This post is reprinted (and slightly modified, with lots of extra photos) from the original Medium article. It is a continuation of a previous drool. article which outlined my first five years as a photographer. This is the next four years . . .
LATE TORONTO 1981-84
I wanted to shoot my life. That included my home life and the small circle of friends Cin and I had gathered. But I also wanted to shoot a larger life: sex and the body, violence and life in the city.
I finally figured out, too, that if you shoot with an open mind, let the camera do the work while your brain is somewhere in the background, you end up with what I call “piles of data”. That data can later be mined; you will find rich seams that run through it and, by carefully editing and sequencing, by arranging images into arcs of non-verbal narrative, you can define something.
I felt I had gone from emulating Robert Frank, from shooting the expected point of view (expected, if you have studied the history of photography), and was moving towards using photography to define my own intelligence, my own point of view, my own politics.
7 YEAR ITCH/TORONTO 1894
In love, like life, you go through phases. Passions fade and shift, what was once new turns into the dull routine of existence. One way to combat this is to try to live and learn in the subtle shifts and textures of a long-term thing. That is what Cin and I decided to do. Without much discussion, it just seemed like us. Determined.
We had a small circle of friends in Toronto, we’d go out, do stuff. Cin was working in kitchens, being a receptionist, making art. I was working on production lines, taking photos. We were both still interested and figuring things out. Things like what did we have to say and how can we express it, how can we get along, what do we want to do? You know, the standard stuff.
Cin and I never really had 2 nickels to rub together. End of the month we’d be rolling quarters to make the rent. One time we were so broke I had to sell the gold ring my grandfather had left me. We were approaching 30 and getting tired of what we were doing and where we were going in Toronto. So we decided, without much discussion, to move to England. Before we met Cin had lived there for a year, I had spent 4 months in London. Let’s go back, we thought.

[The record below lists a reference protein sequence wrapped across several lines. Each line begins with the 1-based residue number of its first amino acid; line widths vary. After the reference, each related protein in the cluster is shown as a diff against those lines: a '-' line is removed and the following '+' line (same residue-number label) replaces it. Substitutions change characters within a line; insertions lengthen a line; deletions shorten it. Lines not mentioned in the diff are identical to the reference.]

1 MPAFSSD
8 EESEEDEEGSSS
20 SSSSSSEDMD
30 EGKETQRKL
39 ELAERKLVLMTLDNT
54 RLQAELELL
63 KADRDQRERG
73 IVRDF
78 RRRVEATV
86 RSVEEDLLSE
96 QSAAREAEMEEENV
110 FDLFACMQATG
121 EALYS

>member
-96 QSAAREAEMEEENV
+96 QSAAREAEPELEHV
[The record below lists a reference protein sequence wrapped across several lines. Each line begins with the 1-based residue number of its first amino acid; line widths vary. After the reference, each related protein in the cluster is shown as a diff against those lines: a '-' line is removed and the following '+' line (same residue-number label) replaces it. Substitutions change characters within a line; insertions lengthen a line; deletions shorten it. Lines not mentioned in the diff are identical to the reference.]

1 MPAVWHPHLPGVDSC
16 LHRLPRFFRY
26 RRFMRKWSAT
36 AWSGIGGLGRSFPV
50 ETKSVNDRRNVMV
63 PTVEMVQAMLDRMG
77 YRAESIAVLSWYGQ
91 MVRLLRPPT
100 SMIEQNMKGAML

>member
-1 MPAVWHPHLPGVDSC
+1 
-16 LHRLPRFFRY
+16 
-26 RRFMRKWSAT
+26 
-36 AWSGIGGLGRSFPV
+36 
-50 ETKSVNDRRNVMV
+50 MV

Problem is, as we were soon to discover, you can’t go back . . .
This week we have Daniel Sharp writing about Christian Villemaire’s show at Exposure Gallery. And at the bottom of this post is an update about my call for recent photo school grads (with a bit of editorializing). But before we get to that let me tell you a story . . .
. . . I met Lordish Lewis in Rosedale, Mississippi. We talked for a while, she made us lunch. Afterward I asked if I might take some pictures of her.
While we were shooting a man crossed the street, came toward us. Lordish said, that’s my father.
She introduced us. He stretched himself to his full stature, looked into my eyes and told me, I’m 68 years old, I got 12 children, I been a man.
I replied, you’re wife must be quite a woman to have borne so many children.
Still looking right at me he said, took two wives.
There used to be a city called Hull. But in 2002 it was merged with some adjacent municipalities and that whole shebang was called Gatineau. Hull was gone.
These recent photographs reflect Christian Villemaire’s ongoing fascination with the streets, buildings and people of old Hull. Undertaking something like a project of exploration of his personal history and examination of his own identity, Villemaire ventures through the streets of Hull, taking pictures. He is curious but does not really know what he is looking for. He says, “I don’t belong to Hull. I don’t live there. My parents are from Hull. I always visited. I am taking pictures as an outsider, but not as a tourist. I visit these places over and over again, looking to capture these pictures.”
Villemaire’s larger project is titled HULL ( ), from which the photographs on display are selected. The title is inspired by the highway sign announcing the border of GATINEAU (HULL).
The parenthetical bracketing of HULL is a poetic notion of displacement. The old Hull is almost an afterthought, a sign of a former location, but the bracketing can also grammatically indicate that HULL could be considered separate from GATINEAU. A key image in the series, the photograph of the road sign GATINEAU (HULL) marks the entrance to the uncanny, awkward spaces of this exhibition.